As I have been preparing for a 2-month long trip to Japan to learn more about tenkara, I have put off writing about a phenomenal backpacking tenkara trip in Montana with Ryan Jordan from BackpackingLight. Ryan was quicker to put his insights “on paper”, and wrote a great post on how tenkara is not only the domain of small streams and small fish. Here is a bit of my account before I board my plane to Japan (by the way, keep checking in, I’ll be writing and posting a lot of pictures and videos while I visit the birth-place of tenkara). If this post seems a bit disorganized – it is. Please forgive me; besides packing, I still have to finish Canadian sales taxes, CA sales taxes, copy for a new catalogue, final procedures and all the fun stuff that a business owner who’s decided to spend a couple of months away learning more about his passion has to take care of.
Soon after we introduced tenkara to the US, Ryan Jordan, founder and CEO of Backpacking Light, took notice of tenkara. Initially, I suspect, as a tool; but soon he was hooked by the method. Ryan has since helped introduce a great number of ultra-light backpackers to tenkara and the backpacking community has been quick to adopt the method. Why wouldn’t they? It is as if tenkara had been designed with backpackers in mind, rods collapse down to a mere 20″, are ultra-light at an average of 3oz, all rod pieces nest protected inside the rod’s main segment and it’s very quick to setup and simple to use. Tenkara is absolutely the right tool for backpacking, and, as most people quickly realize, it’s also the ideal method for mountain stream fishing – small or large. Almost 2 years after Ryan and I started communicating, we finally got a chance to fish together in his homewaters near Bozeman, MT.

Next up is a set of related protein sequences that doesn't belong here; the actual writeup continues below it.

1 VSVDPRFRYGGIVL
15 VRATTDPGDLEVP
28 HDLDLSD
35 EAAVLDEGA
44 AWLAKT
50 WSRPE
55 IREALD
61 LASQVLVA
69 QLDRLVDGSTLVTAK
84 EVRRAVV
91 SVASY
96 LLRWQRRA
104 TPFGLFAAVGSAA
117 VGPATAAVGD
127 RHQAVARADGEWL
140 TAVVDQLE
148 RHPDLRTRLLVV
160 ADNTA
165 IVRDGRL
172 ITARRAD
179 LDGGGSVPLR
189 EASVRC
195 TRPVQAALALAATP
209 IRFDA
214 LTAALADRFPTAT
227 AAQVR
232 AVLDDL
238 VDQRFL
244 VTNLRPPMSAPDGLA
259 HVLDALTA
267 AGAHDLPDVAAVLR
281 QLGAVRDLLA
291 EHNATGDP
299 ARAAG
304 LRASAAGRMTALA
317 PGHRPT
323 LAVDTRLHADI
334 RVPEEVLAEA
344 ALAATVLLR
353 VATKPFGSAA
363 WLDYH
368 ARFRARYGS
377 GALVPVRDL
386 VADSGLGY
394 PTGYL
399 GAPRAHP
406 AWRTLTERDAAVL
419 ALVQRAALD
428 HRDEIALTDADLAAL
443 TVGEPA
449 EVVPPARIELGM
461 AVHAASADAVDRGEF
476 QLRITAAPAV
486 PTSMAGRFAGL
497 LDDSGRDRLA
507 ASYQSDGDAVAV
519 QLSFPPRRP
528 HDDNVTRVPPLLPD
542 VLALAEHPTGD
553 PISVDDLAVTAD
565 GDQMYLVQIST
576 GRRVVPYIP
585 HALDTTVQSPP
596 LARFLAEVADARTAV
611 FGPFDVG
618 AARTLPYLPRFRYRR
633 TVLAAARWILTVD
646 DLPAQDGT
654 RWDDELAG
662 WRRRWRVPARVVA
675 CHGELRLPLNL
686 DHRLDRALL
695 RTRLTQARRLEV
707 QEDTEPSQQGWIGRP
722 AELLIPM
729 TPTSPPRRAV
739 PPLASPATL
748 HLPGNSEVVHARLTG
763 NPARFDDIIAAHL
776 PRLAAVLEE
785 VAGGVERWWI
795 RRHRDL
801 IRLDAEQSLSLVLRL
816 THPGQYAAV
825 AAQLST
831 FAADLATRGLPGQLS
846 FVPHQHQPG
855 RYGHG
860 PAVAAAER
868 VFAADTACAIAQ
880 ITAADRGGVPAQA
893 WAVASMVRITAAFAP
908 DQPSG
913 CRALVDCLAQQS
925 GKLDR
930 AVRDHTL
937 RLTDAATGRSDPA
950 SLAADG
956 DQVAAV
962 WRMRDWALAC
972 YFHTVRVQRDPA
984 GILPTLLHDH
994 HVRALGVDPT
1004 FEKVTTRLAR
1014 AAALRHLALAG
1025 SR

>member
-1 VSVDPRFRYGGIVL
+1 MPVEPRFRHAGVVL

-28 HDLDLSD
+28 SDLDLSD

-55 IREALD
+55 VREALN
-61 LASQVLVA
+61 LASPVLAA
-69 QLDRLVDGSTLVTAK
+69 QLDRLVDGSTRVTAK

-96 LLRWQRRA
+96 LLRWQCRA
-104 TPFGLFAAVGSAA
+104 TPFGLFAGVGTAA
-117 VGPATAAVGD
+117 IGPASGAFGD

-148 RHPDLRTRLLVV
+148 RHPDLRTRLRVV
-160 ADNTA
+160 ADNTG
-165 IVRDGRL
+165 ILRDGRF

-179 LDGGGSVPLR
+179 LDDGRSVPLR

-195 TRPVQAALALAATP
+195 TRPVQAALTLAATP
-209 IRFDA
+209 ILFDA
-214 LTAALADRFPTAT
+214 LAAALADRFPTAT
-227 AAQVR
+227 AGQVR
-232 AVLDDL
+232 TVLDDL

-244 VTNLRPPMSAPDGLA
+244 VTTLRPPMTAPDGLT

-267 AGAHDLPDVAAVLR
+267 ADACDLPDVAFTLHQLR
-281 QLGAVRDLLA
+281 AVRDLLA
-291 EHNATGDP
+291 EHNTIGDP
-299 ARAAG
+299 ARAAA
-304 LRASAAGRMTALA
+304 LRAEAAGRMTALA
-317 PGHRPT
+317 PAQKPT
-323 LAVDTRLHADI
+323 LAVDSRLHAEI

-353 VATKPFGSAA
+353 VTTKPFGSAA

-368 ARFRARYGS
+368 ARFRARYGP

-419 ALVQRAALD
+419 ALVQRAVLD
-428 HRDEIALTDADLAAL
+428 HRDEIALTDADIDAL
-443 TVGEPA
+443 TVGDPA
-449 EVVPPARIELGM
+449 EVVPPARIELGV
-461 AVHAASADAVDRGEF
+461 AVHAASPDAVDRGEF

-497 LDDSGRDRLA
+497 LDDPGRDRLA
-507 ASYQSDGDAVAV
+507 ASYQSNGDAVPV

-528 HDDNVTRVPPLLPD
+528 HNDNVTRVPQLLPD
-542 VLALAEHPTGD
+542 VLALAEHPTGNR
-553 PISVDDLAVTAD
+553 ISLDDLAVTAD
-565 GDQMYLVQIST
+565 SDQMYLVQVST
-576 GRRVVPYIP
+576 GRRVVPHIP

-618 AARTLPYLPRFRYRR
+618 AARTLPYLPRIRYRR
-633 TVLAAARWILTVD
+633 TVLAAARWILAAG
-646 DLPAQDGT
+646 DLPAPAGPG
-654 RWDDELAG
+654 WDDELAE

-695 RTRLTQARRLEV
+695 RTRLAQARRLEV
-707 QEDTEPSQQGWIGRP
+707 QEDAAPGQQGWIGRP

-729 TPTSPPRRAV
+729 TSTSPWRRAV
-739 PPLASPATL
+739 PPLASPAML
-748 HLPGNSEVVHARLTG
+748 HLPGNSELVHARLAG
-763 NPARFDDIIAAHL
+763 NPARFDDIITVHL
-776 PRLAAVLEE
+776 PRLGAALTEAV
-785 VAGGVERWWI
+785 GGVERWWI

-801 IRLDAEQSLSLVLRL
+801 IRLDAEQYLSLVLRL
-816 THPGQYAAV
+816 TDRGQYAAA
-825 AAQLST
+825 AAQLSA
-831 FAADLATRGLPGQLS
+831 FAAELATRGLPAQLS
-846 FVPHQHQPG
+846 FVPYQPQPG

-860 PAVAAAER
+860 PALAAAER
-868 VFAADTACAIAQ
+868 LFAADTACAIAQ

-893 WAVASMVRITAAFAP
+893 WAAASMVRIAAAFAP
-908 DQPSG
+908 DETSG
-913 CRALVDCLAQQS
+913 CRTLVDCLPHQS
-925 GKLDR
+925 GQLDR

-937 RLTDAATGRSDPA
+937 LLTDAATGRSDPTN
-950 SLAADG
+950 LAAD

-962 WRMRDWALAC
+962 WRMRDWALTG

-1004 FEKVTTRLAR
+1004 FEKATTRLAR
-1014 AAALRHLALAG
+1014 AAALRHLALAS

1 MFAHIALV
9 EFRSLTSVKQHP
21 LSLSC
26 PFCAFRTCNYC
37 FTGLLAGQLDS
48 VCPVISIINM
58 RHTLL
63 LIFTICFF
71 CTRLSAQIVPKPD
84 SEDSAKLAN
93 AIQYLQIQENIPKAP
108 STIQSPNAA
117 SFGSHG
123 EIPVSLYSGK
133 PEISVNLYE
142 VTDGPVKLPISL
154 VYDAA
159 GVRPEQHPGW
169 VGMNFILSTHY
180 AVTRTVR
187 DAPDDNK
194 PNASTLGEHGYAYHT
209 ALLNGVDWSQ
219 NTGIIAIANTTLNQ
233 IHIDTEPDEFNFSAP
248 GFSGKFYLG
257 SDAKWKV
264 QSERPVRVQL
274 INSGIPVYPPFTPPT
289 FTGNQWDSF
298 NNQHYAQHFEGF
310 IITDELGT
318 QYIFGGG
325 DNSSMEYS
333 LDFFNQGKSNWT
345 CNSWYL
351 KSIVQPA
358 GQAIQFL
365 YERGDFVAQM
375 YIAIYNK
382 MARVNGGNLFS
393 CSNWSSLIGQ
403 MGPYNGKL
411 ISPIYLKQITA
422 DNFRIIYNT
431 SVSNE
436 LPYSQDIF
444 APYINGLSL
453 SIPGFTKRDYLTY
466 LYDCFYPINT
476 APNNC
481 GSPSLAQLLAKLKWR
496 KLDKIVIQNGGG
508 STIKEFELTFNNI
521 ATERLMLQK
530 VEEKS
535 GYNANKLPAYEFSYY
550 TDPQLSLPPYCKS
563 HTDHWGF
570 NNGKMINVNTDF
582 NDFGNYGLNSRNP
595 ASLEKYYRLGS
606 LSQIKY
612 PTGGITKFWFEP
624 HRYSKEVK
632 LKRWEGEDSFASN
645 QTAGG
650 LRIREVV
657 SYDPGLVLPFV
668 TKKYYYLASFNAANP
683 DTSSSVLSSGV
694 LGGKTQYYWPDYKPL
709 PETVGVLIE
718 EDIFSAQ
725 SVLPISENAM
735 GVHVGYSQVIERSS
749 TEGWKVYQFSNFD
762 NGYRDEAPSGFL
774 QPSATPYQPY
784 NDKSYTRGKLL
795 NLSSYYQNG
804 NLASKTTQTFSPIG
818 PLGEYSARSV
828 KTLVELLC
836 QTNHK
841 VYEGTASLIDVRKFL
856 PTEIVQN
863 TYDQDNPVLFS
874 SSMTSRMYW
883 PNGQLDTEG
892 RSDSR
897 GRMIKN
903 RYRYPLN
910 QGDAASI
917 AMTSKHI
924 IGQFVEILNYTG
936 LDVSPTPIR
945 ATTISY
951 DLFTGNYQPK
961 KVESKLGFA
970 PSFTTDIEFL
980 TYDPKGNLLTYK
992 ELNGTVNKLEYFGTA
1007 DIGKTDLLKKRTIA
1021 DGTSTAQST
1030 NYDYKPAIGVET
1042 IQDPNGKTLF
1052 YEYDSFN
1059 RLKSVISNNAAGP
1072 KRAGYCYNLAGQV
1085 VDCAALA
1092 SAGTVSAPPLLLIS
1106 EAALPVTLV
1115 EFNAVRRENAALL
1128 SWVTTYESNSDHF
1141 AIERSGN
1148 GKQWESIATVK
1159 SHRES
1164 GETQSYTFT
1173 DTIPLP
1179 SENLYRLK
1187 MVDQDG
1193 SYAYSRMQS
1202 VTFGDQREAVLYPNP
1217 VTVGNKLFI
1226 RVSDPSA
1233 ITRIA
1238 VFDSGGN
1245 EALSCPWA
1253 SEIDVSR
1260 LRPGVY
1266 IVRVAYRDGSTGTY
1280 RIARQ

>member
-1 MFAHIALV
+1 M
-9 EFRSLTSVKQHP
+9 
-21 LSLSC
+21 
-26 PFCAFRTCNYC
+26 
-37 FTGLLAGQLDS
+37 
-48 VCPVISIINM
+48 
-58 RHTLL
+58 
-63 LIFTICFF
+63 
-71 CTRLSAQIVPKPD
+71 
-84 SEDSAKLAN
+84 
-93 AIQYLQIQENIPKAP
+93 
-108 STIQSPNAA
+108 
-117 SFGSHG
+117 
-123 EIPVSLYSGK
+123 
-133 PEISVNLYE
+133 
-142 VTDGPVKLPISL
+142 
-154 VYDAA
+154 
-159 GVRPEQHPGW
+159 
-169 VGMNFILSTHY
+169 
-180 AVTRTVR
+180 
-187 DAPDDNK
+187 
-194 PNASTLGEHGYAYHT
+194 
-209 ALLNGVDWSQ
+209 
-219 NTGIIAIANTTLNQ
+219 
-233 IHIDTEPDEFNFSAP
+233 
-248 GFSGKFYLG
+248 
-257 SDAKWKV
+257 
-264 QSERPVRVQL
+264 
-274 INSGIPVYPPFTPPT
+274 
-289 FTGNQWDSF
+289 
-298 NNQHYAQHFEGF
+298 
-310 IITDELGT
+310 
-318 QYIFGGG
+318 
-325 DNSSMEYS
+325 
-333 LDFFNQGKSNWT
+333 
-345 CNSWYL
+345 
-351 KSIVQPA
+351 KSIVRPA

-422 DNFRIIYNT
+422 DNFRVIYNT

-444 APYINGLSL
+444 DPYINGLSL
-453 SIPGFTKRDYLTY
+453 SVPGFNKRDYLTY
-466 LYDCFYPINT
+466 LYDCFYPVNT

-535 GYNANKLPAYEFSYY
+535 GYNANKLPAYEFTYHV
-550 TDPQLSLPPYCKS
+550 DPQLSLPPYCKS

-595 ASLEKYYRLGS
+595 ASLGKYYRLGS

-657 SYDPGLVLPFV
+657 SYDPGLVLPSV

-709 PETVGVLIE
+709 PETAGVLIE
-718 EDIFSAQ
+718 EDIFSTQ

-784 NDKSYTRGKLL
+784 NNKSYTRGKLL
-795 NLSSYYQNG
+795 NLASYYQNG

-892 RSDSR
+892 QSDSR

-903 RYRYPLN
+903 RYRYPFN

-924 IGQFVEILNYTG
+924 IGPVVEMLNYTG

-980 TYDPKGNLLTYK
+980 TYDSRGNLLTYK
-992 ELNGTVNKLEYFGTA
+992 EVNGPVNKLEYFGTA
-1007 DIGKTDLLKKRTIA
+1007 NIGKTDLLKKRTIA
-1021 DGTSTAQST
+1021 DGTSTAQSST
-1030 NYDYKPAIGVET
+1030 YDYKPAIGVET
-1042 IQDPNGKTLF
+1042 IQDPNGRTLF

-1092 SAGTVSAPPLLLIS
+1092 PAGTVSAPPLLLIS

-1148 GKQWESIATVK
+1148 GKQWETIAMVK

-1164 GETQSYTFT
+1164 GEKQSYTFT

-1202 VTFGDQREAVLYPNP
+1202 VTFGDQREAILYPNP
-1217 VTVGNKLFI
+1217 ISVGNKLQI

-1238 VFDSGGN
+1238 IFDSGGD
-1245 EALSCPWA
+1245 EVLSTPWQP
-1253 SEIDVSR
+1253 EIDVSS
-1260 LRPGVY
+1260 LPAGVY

How this trip came about is a bit of a cool story. A few months ago I noticed some forum users planning a gathering in Utah. I had been wanting to return so asked if I could join. Right before the trip to Utah I called up Brian Flemming, a filmmaker who lives in Bozeman. For sometime now, Brian has been working on a feature documentary film on tenkara and tenkara’s introduction to the US. As we talked about my upcoming trip to Utah he mentioned, in passing, that Montana was not that far. Ohhhhh! I got home that night and booked a ticke from Salt Lake City to Bozeman instead of returning to San Francisco. This would be a great chance to get some backpacking/tenkara footage for his film as well as capture Ryan’s thoughts on tenkara.